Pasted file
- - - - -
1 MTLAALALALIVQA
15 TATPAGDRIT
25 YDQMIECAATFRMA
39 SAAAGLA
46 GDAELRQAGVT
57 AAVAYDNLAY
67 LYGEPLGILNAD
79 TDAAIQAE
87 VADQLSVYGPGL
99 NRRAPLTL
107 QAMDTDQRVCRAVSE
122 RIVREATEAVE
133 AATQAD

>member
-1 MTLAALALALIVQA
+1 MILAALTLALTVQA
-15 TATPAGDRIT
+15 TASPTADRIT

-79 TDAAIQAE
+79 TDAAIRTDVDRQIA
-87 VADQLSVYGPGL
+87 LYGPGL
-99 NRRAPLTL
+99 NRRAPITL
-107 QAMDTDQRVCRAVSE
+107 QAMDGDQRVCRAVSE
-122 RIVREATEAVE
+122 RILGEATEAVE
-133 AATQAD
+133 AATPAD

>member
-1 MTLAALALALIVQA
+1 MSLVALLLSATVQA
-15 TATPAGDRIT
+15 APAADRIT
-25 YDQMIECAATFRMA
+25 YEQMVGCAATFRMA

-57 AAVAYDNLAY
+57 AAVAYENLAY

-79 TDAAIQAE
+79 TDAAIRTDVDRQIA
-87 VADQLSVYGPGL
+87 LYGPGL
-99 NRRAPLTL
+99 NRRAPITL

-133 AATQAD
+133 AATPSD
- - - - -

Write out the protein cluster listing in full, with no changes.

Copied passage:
1 MTLAALALALIVQA
15 TATPAGDRIT
25 YDQMIECAATFRMA
39 SAAAGLA
46 GDAELRQAGVT
57 AAVAYDNLAY
67 LYGEPLGILNAD
79 TDAAIQAE
87 VADQLSVYGPGL
99 NRRAPLTL
107 QAMDTDQRVCRAVSE
122 RIVREATEAVE
133 AATQAD

>member
-1 MTLAALALALIVQA
+1 MILAALTLALTVQA
-15 TATPAGDRIT
+15 TASPTADRIT

-79 TDAAIQAE
+79 TDAAIRTDVDRQIA
-87 VADQLSVYGPGL
+87 LYGPGL
-99 NRRAPLTL
+99 NRRAPITL
-107 QAMDTDQRVCRAVSE
+107 QAMDGDQRVCRAVSE
-122 RIVREATEAVE
+122 RILGEATEAVE
-133 AATQAD
+133 AATPAD

>member
-1 MTLAALALALIVQA
+1 MSLVALLLSATVQA
-15 TATPAGDRIT
+15 APAADRIT
-25 YDQMIECAATFRMA
+25 YEQMVGCAATFRMA

-57 AAVAYDNLAY
+57 AAVAYENLAY

-79 TDAAIQAE
+79 TDAAIRTDVDRQIA
-87 VADQLSVYGPGL
+87 LYGPGL
-99 NRRAPLTL
+99 NRRAPITL

-133 AATQAD
+133 AATPSD